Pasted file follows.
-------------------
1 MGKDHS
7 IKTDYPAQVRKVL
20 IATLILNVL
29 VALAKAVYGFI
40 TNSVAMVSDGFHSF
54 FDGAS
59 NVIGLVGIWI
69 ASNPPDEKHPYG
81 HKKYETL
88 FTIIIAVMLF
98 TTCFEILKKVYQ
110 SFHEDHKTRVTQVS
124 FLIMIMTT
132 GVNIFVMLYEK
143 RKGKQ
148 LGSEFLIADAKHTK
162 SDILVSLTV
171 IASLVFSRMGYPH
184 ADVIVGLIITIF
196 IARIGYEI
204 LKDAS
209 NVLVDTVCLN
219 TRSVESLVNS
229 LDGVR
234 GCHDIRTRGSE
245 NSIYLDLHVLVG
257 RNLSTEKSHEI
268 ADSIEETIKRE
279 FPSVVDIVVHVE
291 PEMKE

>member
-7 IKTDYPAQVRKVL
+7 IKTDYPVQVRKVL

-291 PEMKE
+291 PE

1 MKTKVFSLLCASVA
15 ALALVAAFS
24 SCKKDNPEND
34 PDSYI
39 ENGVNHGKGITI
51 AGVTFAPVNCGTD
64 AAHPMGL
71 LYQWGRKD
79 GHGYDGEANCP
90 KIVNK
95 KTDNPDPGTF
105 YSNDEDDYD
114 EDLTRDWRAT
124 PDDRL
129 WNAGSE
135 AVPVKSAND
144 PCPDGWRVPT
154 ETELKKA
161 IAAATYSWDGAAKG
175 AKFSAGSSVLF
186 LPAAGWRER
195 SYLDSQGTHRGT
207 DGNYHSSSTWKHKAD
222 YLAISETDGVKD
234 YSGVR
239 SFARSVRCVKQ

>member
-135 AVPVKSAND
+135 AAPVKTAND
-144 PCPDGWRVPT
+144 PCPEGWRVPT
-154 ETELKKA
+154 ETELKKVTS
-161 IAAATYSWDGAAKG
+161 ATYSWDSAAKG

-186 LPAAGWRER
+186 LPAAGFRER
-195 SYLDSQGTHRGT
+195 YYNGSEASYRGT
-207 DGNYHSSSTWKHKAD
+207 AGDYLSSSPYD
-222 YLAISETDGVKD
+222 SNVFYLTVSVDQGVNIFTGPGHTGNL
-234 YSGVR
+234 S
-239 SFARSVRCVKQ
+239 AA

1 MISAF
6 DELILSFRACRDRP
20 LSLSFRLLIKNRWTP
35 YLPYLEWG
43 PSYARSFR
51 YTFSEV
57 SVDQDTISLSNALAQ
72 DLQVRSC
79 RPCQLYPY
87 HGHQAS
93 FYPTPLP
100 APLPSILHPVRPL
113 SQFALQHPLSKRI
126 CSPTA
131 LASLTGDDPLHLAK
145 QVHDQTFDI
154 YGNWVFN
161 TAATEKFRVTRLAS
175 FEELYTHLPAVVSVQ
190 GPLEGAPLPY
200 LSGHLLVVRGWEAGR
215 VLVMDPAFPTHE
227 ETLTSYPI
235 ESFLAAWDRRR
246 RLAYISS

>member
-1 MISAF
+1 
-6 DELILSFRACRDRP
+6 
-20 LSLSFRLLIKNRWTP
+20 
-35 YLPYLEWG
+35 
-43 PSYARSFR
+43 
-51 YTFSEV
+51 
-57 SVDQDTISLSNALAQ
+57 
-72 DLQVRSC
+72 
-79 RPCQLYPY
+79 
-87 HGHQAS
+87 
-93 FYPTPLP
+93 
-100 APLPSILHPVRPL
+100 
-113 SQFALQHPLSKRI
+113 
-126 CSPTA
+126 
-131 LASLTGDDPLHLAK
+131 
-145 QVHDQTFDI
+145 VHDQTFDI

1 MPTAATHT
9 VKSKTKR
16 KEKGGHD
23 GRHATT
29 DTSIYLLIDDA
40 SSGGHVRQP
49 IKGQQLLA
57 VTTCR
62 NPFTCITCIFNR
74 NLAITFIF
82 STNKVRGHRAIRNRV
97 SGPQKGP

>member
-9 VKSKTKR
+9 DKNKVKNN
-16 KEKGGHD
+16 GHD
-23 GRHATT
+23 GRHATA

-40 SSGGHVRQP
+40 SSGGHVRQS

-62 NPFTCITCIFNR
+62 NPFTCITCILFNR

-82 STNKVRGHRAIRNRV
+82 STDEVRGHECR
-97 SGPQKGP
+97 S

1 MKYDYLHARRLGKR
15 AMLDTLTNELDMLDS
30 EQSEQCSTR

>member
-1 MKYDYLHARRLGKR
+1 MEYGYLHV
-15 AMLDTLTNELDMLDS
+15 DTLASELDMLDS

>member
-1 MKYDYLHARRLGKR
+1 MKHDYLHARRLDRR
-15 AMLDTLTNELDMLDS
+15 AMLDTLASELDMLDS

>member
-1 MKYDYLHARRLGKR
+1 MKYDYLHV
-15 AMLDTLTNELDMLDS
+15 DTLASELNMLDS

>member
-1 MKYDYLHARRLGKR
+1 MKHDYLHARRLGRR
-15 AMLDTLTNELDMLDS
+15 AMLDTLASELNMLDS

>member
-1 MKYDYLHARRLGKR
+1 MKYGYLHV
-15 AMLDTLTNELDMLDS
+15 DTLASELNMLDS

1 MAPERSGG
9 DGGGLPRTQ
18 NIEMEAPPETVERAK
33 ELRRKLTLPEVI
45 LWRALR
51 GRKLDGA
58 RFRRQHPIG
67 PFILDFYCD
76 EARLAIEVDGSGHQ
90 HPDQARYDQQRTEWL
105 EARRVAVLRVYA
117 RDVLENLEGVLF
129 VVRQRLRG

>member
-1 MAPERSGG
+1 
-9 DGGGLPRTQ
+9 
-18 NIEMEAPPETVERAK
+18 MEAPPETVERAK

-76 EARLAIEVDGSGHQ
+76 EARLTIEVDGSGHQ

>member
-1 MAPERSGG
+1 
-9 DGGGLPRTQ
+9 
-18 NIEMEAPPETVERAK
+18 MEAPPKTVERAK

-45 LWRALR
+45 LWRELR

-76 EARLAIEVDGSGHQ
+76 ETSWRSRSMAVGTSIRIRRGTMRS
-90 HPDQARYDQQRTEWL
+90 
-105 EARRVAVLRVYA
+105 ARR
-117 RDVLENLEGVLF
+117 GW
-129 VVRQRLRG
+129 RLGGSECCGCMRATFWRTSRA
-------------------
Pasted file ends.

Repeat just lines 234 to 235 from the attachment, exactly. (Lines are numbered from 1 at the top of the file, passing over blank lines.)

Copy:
+117 GW
-129 VVRQRLRG